SETI: Fundamentally Flawed?

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Offline Parsiminous

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SETI: Fundamentally Flawed?
« on: 05/11/2007 02:12:11 »
Hi Folks, I have been doing some thinking and reading on SETI and their approach to detecting signals.

I've come to the conclusion that, well, The SETI program, as conceived and executed by The Planetary Society, U of C Berkeley, et al, is fundamentally flawed because they use antennas designed to detect radio waves, light waves, and micro waves at a distance that is beyond their capability.  Antennas (including satellite dishes) collect waves that match the frequency to which they are tuned.  Unbound, waves disperse over time and distance.  They are called "waves" because they behave precisely like a wave in the water.  A signal sent from a planet 130 light years away would have existed for 130 years before it is read, and would have weakened and stretched to a length greater than the length of any wave that can be detected by any equipment currently in use.  Scientists study events that happened in the past, including what they believe to be evidence of the Big Bang singularity, by examining their effects on other things, like the rate that a specific body travels within a fixed point in space.  They do not have at their disposal any instrument that can measure these events directly.

I see this leading to the conclusion that our current technology renders SETI as mere entertainment. Maybe I'm missing something fundamental here? Thanks for your input! Chris

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another_someone

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SETI: Fundamentally Flawed?
« Reply #1 on: 05/11/2007 02:24:45 »
While I am no particular proponent of SETI, I don't really see your argument as making any sense.

You seem to be saying we cannot say much about a radio wave that has travelled 130 light years; but since radio waves are electromagnetic waves, just like light waves, so the same argument could be said of light reaching us from the same distances.  Are you therefore saying we cannot be sure of the light we see that we believe to be emitted from distant stars?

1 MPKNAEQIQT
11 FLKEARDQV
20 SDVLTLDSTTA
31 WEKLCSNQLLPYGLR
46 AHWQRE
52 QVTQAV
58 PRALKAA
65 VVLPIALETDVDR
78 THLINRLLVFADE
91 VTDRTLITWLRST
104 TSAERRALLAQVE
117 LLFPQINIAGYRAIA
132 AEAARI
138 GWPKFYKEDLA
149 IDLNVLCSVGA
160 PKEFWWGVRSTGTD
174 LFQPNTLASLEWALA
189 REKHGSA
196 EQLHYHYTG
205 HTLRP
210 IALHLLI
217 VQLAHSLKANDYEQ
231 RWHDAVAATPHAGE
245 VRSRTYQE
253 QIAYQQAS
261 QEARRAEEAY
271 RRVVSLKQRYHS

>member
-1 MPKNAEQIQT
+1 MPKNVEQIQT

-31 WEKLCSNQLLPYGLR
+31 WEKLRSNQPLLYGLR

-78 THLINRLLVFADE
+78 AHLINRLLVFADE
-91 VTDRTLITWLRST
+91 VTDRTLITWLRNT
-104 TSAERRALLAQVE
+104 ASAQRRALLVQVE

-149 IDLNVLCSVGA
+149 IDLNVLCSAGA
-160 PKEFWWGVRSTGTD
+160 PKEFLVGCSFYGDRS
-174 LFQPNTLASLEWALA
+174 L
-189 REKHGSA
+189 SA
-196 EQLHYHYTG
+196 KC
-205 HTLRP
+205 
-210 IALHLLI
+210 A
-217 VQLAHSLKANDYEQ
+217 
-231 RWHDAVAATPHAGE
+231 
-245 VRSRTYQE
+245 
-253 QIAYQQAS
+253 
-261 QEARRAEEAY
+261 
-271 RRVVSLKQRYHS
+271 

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Offline Parsiminous

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« Reply #2 on: 05/11/2007 03:33:19 »
thanks for the quick reply A_S.

While I know I must be wrong somewhere in thinking about the situation, I can't figure out exactly where -it's been a while since I took a physics class:). I'm not saying that the situation is analogous to light from distant stars, and we can analyze that light for it's properties. But with SETI's detection, they are looking for non-random, or non-naturally, occurring patterns. Any pattern would lengthen out as it progresses through space to the point of incoherence on the receiving signals end, right?

Radio signals travel much slower than light.  I don't know the conversion, so I'll give the benefit of the doubt and say they're the same.  So they're scanning for signals sent 200 years ago. Unfortunately, radio waves spread out over time and distance, so in order for this to work, they would have to cover a very large space with their antennas, and digitally alter the signal that was sent centuries ago.  If they found the beginning of a wave in the 1,200 and 3,000 MHz range right now, how long would it take to read the entire wave, assuming their antennas were locked onto it (which Project Phoenix's antennas were not capable of)?  Multiply that by the chances that the wave they were chasing was actually a meaningful transmission.  The answer is more than the life span of a human.

These constraints seem to point toward SETI never having a real chance of recognizing a radio (or otherwise) signal.
I'm not sure what I'm missing here, and appreciate anybody pointing it out!
Chris

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another_someone

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SETI: Fundamentally Flawed?
« Reply #3 on: 05/11/2007 06:36:53 »
You are wrong in a number of counts.

First, all electromagnetic waves travel with exactly the same velocity through a perfect vacuum (this is a basic tenet of relativity, and if this is shown not to be so, then it will undermine much of what is believed in modern physics).  Although no real world vacuum is perfect, for all practical purposes, space may be considered sufficiently much a perfect vacuum for our purposes (we know of no significant refraction in space, and if such refraction did exist, it would be something that would be observable).